Understanding an options trading instruction

An options order contains more information than a stock order. Follow this example to learn what's similar to and what's different from a stock trade order.

Buy to open 1 January 22, 2023, XYZ 70 call at 3.25

Buy Like a stock trade, this is the action.
To open Not like a stock trade, this indicates a new position ("to close" indicates that an existing position is being eliminated).
1 Similar to a stock trade, but different. This indicates the number of contracts being traded (not the number of shares).
January 22, 2023 Not like a stock trade, this is the expiration date; the date at which the option and its rights no longer exist.
XYZ Similar to a stock trade, but different. This is the "underlying," which is usually 100 shares of XYZ stock.
70 Not like a stock trade, this is the strike price; the price at which the stock is traded if an option is exercised.
Call Not like a stock trade, this is the type of option. There are also put options.
At 3.25 Like a stock, this is the price per share of the option. Since the underlying is 100 shares, the total dollar cost is $325 plus commissions.

Place an options trade

Enter a single- or multi-leg options trade.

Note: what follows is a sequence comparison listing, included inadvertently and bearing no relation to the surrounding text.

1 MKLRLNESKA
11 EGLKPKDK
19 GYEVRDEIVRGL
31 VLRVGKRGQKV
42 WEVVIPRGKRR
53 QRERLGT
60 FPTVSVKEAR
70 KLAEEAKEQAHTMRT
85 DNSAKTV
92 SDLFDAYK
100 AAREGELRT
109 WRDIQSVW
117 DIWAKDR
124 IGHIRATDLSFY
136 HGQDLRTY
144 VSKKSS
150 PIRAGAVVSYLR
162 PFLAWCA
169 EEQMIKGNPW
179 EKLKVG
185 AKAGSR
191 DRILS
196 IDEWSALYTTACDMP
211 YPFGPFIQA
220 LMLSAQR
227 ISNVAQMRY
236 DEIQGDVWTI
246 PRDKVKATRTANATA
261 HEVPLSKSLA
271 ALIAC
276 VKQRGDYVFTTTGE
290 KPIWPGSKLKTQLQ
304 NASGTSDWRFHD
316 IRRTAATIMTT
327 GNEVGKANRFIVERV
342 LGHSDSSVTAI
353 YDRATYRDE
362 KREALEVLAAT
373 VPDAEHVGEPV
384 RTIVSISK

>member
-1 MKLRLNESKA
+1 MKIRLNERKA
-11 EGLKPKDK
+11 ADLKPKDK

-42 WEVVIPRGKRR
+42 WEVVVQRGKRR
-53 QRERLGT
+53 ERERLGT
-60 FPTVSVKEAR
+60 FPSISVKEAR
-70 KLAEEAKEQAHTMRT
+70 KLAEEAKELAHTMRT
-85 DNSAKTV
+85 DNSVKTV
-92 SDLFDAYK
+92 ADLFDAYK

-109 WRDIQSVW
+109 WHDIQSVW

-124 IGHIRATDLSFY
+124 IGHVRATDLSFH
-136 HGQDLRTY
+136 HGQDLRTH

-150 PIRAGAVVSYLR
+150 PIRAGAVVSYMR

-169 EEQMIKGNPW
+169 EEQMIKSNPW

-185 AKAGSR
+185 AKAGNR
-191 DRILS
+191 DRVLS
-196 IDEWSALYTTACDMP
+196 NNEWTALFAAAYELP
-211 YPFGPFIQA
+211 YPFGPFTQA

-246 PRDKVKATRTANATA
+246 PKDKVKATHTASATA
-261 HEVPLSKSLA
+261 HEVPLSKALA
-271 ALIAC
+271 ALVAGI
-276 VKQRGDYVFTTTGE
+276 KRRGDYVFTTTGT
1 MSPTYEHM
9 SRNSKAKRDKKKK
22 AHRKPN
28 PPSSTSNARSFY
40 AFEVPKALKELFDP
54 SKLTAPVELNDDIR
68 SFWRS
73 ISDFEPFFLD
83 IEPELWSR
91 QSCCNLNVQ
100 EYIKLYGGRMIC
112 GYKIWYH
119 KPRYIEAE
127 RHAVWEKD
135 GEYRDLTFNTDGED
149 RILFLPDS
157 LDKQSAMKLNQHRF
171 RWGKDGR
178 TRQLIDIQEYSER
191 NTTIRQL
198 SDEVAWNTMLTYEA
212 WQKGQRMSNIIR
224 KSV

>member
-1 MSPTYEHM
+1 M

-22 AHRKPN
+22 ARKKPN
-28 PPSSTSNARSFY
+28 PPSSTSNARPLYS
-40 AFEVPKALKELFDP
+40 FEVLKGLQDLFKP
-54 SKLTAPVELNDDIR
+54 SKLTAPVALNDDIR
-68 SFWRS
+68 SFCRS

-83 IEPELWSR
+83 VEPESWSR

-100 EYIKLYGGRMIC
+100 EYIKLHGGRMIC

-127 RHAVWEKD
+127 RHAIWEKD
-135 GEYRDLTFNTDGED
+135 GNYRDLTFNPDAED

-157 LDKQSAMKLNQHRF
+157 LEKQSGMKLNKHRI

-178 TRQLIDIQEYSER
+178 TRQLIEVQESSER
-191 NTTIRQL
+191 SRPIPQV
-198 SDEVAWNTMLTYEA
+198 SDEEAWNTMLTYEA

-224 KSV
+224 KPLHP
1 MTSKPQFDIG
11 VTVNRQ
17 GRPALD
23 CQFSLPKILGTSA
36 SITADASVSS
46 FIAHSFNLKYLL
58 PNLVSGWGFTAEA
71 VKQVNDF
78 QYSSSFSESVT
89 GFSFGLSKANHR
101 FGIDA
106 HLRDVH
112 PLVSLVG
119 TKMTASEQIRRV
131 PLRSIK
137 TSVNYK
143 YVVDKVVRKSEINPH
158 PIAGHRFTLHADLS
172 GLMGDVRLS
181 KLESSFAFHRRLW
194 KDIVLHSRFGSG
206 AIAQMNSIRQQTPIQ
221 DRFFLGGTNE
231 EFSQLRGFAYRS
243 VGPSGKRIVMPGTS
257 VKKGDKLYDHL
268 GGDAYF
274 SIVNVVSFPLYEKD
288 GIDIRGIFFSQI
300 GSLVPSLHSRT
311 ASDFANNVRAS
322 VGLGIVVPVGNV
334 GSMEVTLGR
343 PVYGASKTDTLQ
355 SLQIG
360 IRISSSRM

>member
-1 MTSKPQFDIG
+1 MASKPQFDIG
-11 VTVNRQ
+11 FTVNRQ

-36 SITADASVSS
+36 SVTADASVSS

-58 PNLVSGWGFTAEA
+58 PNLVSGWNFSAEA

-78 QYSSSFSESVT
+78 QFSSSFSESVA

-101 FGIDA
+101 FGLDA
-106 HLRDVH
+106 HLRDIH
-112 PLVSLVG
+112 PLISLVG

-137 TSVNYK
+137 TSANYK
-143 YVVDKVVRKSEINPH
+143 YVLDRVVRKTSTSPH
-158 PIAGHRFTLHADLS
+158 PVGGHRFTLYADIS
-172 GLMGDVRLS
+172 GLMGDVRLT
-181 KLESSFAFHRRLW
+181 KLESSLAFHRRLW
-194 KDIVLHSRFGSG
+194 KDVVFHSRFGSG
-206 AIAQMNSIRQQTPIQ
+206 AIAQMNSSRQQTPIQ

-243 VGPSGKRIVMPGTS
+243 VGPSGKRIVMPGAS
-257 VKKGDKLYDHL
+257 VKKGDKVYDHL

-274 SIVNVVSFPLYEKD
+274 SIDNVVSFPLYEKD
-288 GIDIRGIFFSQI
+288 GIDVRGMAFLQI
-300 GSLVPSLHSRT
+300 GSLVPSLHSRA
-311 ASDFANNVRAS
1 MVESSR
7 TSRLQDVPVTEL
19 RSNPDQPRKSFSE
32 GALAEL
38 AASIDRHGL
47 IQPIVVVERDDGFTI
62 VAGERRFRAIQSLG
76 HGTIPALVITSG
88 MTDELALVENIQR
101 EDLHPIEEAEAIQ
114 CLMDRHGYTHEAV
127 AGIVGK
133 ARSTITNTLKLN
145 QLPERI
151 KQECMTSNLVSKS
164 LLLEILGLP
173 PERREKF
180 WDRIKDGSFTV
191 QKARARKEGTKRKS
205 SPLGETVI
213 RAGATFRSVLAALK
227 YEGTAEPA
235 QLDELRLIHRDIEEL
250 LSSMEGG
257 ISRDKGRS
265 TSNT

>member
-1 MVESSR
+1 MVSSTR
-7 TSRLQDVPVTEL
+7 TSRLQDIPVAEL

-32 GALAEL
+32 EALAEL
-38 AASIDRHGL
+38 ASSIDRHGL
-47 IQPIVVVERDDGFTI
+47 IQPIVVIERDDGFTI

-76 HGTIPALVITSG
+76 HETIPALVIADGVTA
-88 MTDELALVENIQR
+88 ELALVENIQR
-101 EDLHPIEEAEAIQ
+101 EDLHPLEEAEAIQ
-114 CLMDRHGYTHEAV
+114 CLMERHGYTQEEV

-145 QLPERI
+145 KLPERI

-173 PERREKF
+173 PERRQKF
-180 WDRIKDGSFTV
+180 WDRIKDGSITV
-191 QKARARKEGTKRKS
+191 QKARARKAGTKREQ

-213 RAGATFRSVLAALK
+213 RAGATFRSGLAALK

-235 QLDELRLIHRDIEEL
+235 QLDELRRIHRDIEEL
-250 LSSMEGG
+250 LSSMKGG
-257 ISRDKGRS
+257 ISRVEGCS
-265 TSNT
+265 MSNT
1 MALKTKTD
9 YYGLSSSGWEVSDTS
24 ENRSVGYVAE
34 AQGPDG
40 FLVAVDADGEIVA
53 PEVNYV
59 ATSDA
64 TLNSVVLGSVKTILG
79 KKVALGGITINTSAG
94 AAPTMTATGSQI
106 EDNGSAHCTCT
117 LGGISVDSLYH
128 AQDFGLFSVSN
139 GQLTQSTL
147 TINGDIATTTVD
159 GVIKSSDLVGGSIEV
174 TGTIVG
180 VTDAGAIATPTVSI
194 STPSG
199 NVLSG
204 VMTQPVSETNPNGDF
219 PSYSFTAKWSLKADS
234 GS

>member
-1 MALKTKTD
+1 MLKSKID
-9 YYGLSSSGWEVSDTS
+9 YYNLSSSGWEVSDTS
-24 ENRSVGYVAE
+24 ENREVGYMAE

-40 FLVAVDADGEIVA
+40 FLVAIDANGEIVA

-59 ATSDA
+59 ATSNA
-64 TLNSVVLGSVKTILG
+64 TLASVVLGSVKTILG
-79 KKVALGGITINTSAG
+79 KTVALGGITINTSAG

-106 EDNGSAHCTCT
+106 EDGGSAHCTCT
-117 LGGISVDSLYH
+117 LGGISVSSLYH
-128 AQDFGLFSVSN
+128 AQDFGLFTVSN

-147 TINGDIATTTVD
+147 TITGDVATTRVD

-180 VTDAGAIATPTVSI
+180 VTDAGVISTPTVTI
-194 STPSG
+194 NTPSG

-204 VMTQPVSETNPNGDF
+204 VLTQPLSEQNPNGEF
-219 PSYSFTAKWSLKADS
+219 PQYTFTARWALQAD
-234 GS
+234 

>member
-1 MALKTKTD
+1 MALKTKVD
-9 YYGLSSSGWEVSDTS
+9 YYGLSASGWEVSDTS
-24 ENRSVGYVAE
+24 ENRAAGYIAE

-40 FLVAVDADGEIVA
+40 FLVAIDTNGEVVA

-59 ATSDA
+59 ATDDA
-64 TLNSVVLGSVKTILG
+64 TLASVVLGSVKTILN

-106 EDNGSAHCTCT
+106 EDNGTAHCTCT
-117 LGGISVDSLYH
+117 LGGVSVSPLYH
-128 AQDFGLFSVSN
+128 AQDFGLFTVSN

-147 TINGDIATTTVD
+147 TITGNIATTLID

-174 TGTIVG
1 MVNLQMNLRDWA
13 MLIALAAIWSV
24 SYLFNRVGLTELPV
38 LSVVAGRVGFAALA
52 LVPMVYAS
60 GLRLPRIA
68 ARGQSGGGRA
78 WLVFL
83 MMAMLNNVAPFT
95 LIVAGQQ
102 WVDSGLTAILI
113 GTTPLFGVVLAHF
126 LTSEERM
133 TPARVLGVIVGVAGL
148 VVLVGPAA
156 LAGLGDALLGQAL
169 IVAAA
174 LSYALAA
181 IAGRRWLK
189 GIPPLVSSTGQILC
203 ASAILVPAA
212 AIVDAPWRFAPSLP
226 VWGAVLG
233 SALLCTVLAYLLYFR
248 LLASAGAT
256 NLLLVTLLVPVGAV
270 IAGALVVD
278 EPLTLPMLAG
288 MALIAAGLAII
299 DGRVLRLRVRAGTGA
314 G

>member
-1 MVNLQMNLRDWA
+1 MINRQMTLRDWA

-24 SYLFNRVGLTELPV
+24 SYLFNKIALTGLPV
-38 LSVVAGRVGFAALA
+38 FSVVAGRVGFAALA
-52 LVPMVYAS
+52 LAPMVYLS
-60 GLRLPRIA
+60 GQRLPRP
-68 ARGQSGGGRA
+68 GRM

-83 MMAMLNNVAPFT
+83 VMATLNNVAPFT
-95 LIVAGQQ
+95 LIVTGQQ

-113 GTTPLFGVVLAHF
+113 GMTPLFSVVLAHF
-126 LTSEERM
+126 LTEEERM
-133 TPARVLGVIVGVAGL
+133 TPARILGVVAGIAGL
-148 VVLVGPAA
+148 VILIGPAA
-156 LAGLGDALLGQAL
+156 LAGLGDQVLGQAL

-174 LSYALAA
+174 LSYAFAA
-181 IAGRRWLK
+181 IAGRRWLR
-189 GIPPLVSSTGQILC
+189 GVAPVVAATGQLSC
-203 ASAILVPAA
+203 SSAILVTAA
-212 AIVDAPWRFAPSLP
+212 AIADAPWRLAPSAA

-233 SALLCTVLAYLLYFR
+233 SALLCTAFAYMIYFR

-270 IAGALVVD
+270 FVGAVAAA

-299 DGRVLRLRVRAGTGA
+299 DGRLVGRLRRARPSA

More to explore

Options trading entails significant risk and is not appropriate for all investors. Certain complex options strategies carry additional risk. Before trading options, please read Characteristics and Risks of Standardized Options. Supporting documentation for any claims, if applicable, will be furnished upon request.

There are additional costs associated with option strategies that call for multiple purchases and sales of options, such as spreads, straddles, and collars, as compared with a single option trade.

Article copyright 2016 by MarketSnacks. Reprinted with permission from MarketSnacks. The statements and opinions expressed in this article are those of the author. Fidelity Investments cannot guarantee the accuracy or completeness of any statements or data. 777342.5